Verizon FIOSFiber to the premises (FTTP), has the potential to deliver the most advanced HD services today, and although it isn't available in most of the country, Verizon (and others) are bleeding money digging up neighborhoods all over the US to install the magical stuff. Just because you have fiber to your home doesn't mean life is perfect though, there are still plenty of things that can get in the way of your viewing pleasure -- like franchise agreements. Verizon recently announced that they were testing HD VOD in their labs and have an internal time line for launching the service -- that they aren't ready to share. But with their competition already offering this service in some areas they can't wait forever.

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Philips intros 20-inch 3D display -- no need for gaudy glasses

from Engadget by Darren Murph
Don't count Philips as the first outfit to dream up a 3D display that allowed you to leave the eyewear at home, but it looks like the technology is coming ever closer to the mainstream -- for better or worse. The firm has reportedly developed a 20-inch LCD "designed to increase brand awareness and attention value of products at point-of-sale locations," and is showing off the (literally) eye-popping effects at this week's InfoComm. Of course, this rendition seems to be aimed at businesses rather than consumer applications, but we'd expect to see more where this came from as the WOWvx-equipped lineup expands. The newest duo consists of a frame-mountable 20-3D2W01 (pictured above) and a more decorated 20-3D2W04 if you're wanting a bezel and stand. As expected, there's no word yet on pricing or availability, but feel free to peep another shot of the third-dimension after the break.

Continue reading Philips intros 20-inch 3D display -- no need for gaudy glasses




Levi's intros shiny new cellphones

Levi's made its cellphone intentions pretty well known late last year, but it's just now following through with them, trotting out its new line of self-branded phones made with more than a little help from ModeLabs. Unfortunately, there's not a whole lot in the way of technical details at the moment, but Levi's is more than willing to talk up the phone's various style advantages, including its riveted steel casing and detachable chain. From the looks of it, you'll also be able to get the phone in your choice of five color schemes, including metallic silver, black, brown copper, "shiny silver," and "shiny sand" -- the latter two of which also come with "mirror" screens. More details should be trickling out as we near the phone's September launch date, which appears to be confined to Europe for the time being.

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Apple TV with YouTube: v1.1 update hands-on

As we heard earlier this morning, the Apple TV v1.1 update with YouTube finally went out, so naturally we had to kick the tires. It works exactly as advertised (and shown by Jobs at D), but there are a few things we discovered.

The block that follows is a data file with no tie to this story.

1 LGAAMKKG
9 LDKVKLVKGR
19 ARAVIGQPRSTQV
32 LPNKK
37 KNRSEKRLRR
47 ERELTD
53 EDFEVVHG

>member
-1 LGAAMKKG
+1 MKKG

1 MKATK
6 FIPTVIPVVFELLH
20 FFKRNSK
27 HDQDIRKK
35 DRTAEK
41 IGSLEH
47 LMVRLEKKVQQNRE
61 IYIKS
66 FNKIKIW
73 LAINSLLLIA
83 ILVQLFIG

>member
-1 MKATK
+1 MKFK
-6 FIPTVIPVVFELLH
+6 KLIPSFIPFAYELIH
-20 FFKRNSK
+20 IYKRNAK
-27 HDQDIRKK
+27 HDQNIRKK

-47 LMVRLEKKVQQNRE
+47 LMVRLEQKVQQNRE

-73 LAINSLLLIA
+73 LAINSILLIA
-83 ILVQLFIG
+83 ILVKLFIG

• The update isn't available through iTunes, as you might expect -- it's either pushed out automatically directly to the ATV (it checks for updates weekly, and prompts if you want to install), or through manual update in the ATV's settings.
  • The update process took about 9 minutes to download and install. Not nearly as bad as a TiVo update, but we still wish it would have been a bit faster.
  • YouTube appears in the main dash, as expected. Users must log in with their YouTube account to rate videos, save to favorites, etc., but users who aren't logged in still get a video history.
  • Using a keyboard on the Apple TV's USB port sure would be nice for logging in, searching videos, etc. -- we tried, it's still disabled.
  • Video quality looks pretty decent, all things considered. YouTube regulars will be more than satiated.
  • It was clear not everything has converted for Apple TV yet -- Engadget's smattering of YouTube videos were nowhere to be found. For shame!
  • Unfortunately, you still can't fast forward further than the buffer has streamed, like you can with Google video.
  • Apple also added an iTunes Store menu in the settings. Apple claims it's to set your country of origin so the top music previews aren't just assumed to be for US users.
  • Other updates: parental controls setting for disabling YouTube, as well as slideshow option for screen saver.
All in all we're pretty stoked. How much of a friggin pain is it to watch YouTube videos with your friends on your TV? (Don't act like you've never tried.) If you're an Apple TV owner you'll no doubt be using this more than you'd probably like to admit.

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NVIDIA launches Tesla: GPUs are the new CPUs

We've seen a couple cautious attempts at leveraging the raw floating-point capabilities of modern high-powered graphics cards, but NVIDIA is taking the gloves off with the launch of Tesla, its new general-purpose computing platform built on the 8-series graphics cards we all know and love. According to NVIDIA, the only way to skirt the inevitable collapse of Moore's Law is to join the GPU and CPU together, so two of the three Tesla configs are in the form of workstation upgrades -- a $1,499 single GPU PCI Express card and a $7,500 dual-GPU "deskside supercomputer" that plugs into a custom PCI controller. The truly crazy can pony up a full $12,000 for NVIDIA's first rack units, the four-GPU Tesla S870, which has a peak performance of 2 Teraflops. We're hearing the card and deskside unit will be available in August and that the servers will start shipping in November or December -- perfect for the Engadget Folding@Home holiday rush.

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JVC designs tiny 4k D-ILA chip